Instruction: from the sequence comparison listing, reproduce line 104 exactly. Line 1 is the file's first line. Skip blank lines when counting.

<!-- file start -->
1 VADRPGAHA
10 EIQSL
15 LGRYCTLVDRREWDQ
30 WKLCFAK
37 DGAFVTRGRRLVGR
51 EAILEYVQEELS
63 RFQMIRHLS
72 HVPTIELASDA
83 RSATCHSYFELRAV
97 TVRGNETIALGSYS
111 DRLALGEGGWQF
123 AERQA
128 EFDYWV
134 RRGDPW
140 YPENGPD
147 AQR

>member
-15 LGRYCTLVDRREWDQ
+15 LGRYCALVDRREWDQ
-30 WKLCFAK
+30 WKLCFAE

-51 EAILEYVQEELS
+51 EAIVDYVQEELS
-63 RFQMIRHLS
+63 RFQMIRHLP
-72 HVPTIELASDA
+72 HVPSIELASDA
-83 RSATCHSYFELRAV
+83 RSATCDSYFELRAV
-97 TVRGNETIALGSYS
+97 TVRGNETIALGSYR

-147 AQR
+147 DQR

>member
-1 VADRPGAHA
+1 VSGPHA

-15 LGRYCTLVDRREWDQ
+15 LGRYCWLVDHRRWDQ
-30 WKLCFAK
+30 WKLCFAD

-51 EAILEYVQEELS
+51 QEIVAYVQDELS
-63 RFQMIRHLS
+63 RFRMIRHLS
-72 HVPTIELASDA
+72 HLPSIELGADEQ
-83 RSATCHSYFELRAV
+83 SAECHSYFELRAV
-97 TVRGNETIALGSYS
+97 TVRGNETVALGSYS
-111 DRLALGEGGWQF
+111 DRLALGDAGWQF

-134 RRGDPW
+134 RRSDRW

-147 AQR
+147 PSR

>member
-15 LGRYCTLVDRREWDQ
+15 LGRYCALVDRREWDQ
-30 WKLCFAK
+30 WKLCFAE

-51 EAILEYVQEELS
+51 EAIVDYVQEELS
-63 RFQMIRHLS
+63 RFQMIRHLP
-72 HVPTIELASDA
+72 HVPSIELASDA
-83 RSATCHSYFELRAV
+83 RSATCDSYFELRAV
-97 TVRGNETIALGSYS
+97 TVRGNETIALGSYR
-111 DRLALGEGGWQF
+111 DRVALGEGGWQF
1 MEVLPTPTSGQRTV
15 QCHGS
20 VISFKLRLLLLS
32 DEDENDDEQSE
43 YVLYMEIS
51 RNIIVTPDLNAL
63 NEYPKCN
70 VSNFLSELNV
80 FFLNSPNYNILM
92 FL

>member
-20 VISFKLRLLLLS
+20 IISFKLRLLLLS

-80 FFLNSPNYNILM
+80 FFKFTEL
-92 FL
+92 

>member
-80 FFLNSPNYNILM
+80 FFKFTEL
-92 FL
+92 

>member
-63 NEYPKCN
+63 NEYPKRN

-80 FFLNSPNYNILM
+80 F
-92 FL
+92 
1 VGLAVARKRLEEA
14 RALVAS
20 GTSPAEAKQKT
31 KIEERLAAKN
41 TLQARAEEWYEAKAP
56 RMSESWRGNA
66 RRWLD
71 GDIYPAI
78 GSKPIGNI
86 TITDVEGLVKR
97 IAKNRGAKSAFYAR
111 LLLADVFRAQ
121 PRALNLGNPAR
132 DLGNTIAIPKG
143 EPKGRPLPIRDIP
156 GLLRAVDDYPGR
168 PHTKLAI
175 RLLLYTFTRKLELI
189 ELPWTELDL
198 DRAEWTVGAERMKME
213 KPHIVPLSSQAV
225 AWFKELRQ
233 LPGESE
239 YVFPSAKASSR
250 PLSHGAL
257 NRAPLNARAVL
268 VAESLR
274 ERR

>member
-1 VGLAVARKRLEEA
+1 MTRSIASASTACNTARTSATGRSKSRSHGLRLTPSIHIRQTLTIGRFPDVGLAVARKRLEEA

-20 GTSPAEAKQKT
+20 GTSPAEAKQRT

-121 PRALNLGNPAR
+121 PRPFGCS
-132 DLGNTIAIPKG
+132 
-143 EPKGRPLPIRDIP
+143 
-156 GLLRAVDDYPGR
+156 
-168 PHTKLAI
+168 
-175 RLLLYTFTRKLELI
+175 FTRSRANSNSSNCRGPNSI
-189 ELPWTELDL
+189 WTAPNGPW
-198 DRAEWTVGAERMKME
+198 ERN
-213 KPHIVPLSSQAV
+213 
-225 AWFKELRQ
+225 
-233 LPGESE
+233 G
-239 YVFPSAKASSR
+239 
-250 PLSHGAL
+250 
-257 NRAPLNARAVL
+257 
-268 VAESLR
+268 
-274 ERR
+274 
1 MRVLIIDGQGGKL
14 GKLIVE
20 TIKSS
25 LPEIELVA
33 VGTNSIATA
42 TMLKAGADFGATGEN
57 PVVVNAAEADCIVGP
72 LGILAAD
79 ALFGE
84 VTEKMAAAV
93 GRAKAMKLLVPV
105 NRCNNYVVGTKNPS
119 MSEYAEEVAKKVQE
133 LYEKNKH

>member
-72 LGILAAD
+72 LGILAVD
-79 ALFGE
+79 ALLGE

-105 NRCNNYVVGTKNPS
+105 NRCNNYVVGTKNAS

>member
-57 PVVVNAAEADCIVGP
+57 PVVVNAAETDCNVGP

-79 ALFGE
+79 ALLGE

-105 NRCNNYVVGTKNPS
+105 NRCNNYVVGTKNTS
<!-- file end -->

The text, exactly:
14 RALVAS